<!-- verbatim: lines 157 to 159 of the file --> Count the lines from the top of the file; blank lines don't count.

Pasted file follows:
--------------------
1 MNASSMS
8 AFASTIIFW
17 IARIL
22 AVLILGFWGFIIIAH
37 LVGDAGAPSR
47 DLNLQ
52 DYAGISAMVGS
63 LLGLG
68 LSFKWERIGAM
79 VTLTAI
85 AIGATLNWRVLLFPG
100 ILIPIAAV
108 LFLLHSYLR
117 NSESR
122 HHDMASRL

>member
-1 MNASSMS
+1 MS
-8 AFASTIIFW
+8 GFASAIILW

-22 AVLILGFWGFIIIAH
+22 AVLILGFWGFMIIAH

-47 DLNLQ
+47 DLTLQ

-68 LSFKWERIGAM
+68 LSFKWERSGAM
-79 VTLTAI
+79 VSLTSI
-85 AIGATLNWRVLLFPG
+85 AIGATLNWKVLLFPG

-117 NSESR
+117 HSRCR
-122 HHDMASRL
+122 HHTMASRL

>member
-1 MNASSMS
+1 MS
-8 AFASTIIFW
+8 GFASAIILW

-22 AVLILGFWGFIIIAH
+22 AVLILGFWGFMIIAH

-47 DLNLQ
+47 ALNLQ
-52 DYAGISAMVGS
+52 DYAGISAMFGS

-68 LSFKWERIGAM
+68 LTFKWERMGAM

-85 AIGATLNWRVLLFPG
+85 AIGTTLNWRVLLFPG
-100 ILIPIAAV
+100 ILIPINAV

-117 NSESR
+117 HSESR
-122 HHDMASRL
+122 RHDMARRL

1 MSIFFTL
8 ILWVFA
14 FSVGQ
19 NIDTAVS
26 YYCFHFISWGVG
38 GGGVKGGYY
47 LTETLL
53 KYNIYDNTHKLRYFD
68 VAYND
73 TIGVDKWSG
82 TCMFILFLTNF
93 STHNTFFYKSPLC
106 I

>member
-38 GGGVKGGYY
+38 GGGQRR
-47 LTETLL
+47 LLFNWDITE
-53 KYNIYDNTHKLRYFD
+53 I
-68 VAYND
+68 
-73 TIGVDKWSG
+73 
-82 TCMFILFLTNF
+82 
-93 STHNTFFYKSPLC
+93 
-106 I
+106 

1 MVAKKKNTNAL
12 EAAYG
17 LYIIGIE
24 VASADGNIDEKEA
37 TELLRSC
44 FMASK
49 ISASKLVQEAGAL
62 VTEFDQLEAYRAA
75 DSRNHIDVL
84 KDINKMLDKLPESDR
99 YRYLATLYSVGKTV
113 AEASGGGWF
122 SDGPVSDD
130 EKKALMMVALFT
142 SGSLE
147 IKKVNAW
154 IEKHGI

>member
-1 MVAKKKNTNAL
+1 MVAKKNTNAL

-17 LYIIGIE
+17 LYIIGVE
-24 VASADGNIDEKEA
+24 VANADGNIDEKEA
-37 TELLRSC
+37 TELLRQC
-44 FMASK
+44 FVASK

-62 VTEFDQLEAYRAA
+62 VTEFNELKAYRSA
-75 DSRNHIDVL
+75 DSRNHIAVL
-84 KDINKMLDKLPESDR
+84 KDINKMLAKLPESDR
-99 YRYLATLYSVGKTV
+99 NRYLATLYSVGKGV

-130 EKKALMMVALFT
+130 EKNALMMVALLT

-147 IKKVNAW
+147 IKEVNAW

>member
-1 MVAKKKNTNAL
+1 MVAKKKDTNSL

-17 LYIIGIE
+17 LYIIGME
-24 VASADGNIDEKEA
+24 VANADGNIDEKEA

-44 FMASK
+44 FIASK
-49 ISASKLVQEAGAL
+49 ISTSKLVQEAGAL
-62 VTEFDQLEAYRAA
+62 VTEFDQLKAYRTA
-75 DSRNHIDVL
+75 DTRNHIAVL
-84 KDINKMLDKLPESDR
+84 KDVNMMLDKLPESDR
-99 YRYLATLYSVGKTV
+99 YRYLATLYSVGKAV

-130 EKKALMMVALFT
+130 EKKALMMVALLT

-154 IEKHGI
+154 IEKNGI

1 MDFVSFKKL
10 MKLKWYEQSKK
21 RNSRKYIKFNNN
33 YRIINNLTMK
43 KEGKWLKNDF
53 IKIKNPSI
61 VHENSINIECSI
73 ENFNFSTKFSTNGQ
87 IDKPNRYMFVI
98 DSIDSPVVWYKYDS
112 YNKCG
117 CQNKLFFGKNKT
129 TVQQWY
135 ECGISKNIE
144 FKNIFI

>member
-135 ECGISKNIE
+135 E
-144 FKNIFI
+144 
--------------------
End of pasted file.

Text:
87 IDKPNRYMFVI
98 DSIDSPVVWYKYDS
112 YNKCG